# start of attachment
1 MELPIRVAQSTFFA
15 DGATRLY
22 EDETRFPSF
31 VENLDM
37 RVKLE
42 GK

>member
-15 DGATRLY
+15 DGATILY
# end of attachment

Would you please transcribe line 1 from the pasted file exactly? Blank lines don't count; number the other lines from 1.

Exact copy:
1 MELPIRVAQSTFFA